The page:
We usually do not use microphones in our choir performances. However, we were thinking of doing an upgrade in time for our Annual Choir Concert. We were fine without the microphones, but we realized that having a little bit of amplification will not hurt especially now that there is an expansion project in our Atlanta auditorium.
We started our research on the proper microphone to use and prepare for the electrical requirements for the additional setup that might be required. We did not want to fuss too much about something that we are not very familiar with. So it was fortunate that we did not have to look elsewhere because the parent of one of our choir member is working for a commercial & industrial wiring installation company. He helped us with the electrical planning, and we hired them to do the electrical wiring job for the auditorium. Their service was quick and very professional. If you are in Atlanta, we highly recommend their services.
The next thing we shopped for was a stereo condenser microphone. It was a great buy because it is like getting two mics in one. The two microphones are encased in one mic making setting up easy. This microphone has a good XY pattern and the sound produced will not alter the actual sound of the choir. We also bought an extra mono condenser microphones to supplement when we have outdoor performances. Although we have a lot of microphones, we understand the less is more rule. Using less microphone means we do not have to setup and test a lot of mics. It will also avoid too much feedback. As a rule, a choir of 40 members should not have more than three microphones.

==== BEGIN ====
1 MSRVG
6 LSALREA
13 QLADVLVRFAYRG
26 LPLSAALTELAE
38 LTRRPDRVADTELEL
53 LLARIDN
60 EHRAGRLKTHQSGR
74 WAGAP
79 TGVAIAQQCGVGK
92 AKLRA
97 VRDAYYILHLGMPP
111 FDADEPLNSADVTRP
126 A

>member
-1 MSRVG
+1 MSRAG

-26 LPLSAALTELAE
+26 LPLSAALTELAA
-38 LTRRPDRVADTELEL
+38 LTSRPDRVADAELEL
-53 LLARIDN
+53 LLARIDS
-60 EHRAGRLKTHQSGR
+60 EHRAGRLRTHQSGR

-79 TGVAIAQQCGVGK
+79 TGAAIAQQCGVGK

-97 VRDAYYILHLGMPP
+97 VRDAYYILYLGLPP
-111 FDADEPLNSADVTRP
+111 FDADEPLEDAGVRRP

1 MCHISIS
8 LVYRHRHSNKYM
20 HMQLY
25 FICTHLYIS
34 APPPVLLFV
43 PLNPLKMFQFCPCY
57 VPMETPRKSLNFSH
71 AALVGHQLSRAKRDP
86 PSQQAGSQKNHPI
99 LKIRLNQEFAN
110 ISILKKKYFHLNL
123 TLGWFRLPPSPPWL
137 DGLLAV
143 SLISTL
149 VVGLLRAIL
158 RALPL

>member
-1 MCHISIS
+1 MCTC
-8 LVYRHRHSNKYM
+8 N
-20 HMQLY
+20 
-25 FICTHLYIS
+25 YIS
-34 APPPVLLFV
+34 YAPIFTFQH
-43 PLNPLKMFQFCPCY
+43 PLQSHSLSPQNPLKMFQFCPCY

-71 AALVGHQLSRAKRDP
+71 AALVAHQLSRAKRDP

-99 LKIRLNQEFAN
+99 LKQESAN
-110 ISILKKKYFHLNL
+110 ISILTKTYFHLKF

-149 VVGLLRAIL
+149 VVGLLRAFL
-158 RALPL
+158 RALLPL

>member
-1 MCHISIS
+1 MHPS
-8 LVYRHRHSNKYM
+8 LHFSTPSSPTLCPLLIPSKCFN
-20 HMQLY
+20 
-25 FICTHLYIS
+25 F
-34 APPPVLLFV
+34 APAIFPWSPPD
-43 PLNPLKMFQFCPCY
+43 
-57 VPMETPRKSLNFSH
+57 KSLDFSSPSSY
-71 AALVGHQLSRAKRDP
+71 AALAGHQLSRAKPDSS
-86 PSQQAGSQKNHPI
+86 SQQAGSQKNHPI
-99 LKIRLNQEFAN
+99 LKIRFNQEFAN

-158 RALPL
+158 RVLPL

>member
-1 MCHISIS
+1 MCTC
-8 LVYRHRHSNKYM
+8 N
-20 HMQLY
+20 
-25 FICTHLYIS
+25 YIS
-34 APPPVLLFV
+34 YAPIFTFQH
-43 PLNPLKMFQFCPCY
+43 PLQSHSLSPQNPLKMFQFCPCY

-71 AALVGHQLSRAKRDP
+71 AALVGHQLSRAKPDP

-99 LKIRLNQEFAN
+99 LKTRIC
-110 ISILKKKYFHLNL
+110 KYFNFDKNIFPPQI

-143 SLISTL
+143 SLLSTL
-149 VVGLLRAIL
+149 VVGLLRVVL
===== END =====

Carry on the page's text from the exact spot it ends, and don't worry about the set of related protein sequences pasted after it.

Now the placement. Ideally, the microphone should be placed at least two to three feet away from the choir members so that it can capture the sound of the entire choir and not only the members in front. The height of the microphone should be at least the same as the tallest member of your choir member standing in the back row. No hard rules really, but it is important to set up the microphone in a way that the entire choir voices will be captured.
We also need to consider whether we need to set up a microphone for the accompanying music. Instruments such as a piano do not need to have a separate microphone. The sound of the piano will be loud enough for the choir microphone to pick-up. However, for instruments that require amplification such as an electric guitar or electric organ, you should opt to turn the speakers facing the choir member so that the sound will blend with the voices instead of being isolated.
These are some of the considerations when you decide to use a microphone for your choir. The microphone will only be valuable if used and setup correctly. Make sure to test the microphones during your rehearsal, and not in the main event only, so that you can still make necessary adjustments and see what would work well with your choir.